Two of those leaders are seniors Haley Adams and Morgan McReynolds, two players who have big-game experience by playing in three straight state final four games.
“We will count on Haley and Morgan to provide the senior leadership, but another leader for us is Arby (Morgan Arbogast),” Denlinger said. “We also have a few other girls who played key roles last year, maybe not as starters, but they contributed greatly to our success.”
And the youngsters will need to grow up in a hurry if Covington is to challenge in a very strong Cross County Conference, where programs like Miami East, Newton, Bradford, Ansonia, Arcanum, Tri-Village and Twin Valley South are traditionally strong.
“Our league is loaded this year with some really good teams,” Denlinger said. “Our conference schedule is as tough as it gets.”
Rebuilding or not, Covington will have a huge bullseye in its back.
Veteran coach Kirk Kadel returns for the Newton Indians, who finished 19-10 overall last year and 7-4 in the Cross County Conference and graduated All-Ohio pitcher Kirsten Burden, left fielder Tiara Jackson and third baseman Kasey Thompson.
Returning letterwinners include juniors Laura Burden, Erin Hixon and Megan Rutledge, sophomores McKell Deaton, Laura Oaks, Madison Mollette, Ryle Schauer and Rose Studebaker.
“We will be young this year and have big hole to fill with Kirsten’s graduation,” Kadel said. “We are low in numbers and injuries are already causing us to change the lineup. We do have three good candidates at the pitching spot in Laura Burden, Erin Hixon and Laura Oaks — all may see time on the mound this year. Middle infield and catcher while young, are returning and should be solid.”
Newton’s strong schedule includes the CCC.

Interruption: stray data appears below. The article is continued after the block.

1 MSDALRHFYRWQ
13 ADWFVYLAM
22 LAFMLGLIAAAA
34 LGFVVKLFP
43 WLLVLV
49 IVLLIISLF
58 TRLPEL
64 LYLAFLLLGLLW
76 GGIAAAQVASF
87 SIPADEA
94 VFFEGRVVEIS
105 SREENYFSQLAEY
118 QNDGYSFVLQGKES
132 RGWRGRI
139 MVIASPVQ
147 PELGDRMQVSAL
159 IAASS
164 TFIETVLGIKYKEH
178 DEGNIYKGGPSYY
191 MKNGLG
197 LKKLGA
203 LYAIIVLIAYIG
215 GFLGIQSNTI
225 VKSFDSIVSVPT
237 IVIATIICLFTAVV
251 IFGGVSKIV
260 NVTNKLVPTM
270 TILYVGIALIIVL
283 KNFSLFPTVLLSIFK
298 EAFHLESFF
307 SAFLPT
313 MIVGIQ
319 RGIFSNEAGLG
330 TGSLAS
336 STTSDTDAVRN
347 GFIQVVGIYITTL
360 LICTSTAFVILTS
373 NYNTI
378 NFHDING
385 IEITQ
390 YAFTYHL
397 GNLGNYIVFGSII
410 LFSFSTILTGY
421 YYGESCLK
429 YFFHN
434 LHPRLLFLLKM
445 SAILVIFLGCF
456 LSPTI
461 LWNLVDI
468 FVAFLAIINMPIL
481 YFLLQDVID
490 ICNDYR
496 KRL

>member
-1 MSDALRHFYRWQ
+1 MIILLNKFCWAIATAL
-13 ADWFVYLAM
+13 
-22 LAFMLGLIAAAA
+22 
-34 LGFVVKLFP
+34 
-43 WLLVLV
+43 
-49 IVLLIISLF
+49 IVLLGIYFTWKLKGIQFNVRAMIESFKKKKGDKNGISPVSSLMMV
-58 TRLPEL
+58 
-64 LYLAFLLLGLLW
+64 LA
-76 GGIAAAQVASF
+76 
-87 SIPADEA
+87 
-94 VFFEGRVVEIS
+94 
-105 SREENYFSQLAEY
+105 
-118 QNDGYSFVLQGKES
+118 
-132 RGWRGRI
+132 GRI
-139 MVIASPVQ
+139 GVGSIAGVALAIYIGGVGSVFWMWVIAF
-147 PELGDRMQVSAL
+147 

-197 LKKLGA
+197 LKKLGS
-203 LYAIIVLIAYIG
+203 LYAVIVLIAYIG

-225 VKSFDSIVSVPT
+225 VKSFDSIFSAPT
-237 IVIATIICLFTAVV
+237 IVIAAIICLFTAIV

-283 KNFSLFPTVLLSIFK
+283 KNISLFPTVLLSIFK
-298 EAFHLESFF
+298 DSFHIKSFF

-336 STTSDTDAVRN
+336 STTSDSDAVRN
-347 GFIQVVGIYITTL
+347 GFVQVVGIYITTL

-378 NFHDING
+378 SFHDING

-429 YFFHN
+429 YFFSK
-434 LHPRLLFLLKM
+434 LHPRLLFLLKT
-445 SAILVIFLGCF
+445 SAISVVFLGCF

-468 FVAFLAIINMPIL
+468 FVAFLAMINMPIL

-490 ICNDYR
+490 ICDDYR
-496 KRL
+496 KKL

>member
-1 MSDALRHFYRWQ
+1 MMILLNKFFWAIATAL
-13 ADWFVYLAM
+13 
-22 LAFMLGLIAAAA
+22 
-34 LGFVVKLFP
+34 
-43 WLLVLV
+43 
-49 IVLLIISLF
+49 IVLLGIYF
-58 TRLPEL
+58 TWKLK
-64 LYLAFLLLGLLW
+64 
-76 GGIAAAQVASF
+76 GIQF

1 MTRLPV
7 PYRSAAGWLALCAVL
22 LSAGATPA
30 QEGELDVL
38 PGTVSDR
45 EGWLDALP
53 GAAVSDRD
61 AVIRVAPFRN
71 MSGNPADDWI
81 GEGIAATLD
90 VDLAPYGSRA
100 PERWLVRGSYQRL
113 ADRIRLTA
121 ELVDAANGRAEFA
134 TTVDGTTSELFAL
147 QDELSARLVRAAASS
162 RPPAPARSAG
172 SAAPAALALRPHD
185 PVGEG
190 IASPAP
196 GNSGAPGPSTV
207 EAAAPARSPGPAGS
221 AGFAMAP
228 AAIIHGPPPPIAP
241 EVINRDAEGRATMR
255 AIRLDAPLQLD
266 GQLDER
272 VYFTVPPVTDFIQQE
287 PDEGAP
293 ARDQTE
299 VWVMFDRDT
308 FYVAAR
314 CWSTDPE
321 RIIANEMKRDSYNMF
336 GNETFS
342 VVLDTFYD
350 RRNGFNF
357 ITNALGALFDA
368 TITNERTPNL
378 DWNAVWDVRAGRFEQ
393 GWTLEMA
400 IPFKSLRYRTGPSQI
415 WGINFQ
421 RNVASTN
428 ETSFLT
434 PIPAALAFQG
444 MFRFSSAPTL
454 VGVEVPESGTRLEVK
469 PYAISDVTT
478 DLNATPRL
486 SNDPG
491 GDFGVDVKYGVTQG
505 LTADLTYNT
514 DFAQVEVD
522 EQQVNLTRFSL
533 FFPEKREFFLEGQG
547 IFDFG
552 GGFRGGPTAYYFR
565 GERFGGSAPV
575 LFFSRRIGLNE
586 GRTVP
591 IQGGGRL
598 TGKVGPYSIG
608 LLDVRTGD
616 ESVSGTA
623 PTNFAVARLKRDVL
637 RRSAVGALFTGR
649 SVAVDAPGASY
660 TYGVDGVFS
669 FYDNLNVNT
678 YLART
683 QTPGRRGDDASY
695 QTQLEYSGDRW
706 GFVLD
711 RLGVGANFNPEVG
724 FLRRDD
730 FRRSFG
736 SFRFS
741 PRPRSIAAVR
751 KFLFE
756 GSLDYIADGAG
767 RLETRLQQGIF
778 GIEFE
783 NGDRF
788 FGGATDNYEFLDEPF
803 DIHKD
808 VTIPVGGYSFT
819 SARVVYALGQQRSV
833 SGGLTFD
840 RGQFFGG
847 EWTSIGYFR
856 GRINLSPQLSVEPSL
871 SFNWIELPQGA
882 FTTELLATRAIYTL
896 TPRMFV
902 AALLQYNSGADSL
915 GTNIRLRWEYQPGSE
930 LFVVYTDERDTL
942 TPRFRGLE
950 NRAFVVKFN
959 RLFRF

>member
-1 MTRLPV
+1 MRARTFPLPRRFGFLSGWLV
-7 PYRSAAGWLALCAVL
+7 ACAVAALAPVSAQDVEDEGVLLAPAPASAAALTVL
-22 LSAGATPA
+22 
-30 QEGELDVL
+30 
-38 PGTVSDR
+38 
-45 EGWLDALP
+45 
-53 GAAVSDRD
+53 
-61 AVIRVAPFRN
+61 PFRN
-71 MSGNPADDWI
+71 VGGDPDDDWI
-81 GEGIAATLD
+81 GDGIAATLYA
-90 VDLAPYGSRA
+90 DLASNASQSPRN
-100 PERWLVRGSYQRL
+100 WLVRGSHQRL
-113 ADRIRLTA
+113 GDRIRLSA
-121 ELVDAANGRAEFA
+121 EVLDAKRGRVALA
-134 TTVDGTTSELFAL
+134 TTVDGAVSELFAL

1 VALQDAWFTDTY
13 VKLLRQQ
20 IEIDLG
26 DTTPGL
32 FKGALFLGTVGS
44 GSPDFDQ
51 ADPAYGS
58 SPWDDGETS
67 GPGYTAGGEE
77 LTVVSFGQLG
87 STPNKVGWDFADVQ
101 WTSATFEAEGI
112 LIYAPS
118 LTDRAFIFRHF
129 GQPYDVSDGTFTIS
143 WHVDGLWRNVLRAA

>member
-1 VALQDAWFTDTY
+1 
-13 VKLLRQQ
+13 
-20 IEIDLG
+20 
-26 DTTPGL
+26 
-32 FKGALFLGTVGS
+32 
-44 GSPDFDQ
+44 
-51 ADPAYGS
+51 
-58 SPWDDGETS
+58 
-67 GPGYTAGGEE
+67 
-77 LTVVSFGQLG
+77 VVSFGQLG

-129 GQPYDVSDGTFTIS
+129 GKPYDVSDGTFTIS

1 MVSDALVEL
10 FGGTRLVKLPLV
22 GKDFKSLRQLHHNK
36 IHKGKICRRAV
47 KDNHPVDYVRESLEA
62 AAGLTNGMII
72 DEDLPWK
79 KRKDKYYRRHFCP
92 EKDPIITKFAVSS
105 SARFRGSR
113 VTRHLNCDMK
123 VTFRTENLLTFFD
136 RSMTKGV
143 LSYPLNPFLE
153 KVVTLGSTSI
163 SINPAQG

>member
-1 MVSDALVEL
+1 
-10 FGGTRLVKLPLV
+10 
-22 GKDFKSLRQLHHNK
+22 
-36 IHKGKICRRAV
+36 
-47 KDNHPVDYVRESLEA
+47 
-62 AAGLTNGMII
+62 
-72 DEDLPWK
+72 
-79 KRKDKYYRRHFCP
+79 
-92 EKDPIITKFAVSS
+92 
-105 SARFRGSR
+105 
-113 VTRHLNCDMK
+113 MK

“We have a very demanding schedule this year and all members of the team must contribute if we are going to have a good year,” Kadel said. “Our league is one of the strongest in the area and any team is capable of beating you if you aren’t on top of your game.
“This year Arcanum, Bradford, Covington, and Franklin Monroe should be the top teams. Although again there isn’t a weak team in the league, we hope to finish in the middle somewhere.”
Lehman’s Bill Booth has been coach of the Cavaliers’ softball program for an amazing 26 years now and shows no signs of slowing down. And he heads into the coming spring optimistic because of the presence of eight returning letter-winners off last year’s squad, including his No. 1 pitcher.
“We are returning a lot of upperclassmen with lots of varsity experience,” Booth said. “We have some newcomers that will help us immediately. The girls have been working hard and are ready to start the season.”
This will be a different season for the Cavs. In the past, Lehman has always played its home games at the Flanagan Softball Complex, since it has no field of its own at the high school. However, major flooding has left some of the fields in town unplayable, at Flanagan and across the road at Custenborder Field. So Lehman’s home games this year will be played at Harmon Field.
In addition, Lehman will be playing for a league title for the first time in a long while, the school having joined the Northwest Central Conference in all sports.
Returning are pitcher Lindsay Bundy, catcher Julia Harrelson, third baseman Ellie Cain, and outfielders Erica Paulus and Sarah Gravunder. They are all seniors. Also back are first baseman Brooke Jones, shortstop Ava Schmidt, and outfielder Ellie Sargeant.
Freshman Sidney Chapman is expected to handle first base, sophomore Ally Hall will likely start in the outfield, and also seeing action there will be sophomore Janelle Gravunder and freshman Faith Phelps. Sophomore Emmalea Rego and freshman Camille Odle are also looking to contribute.
Information submitted by Miami County softball coaches.
Contact Josh Brown at (937) 440-5251 or email@example.com, or follow @TroyDailySports on Twitter.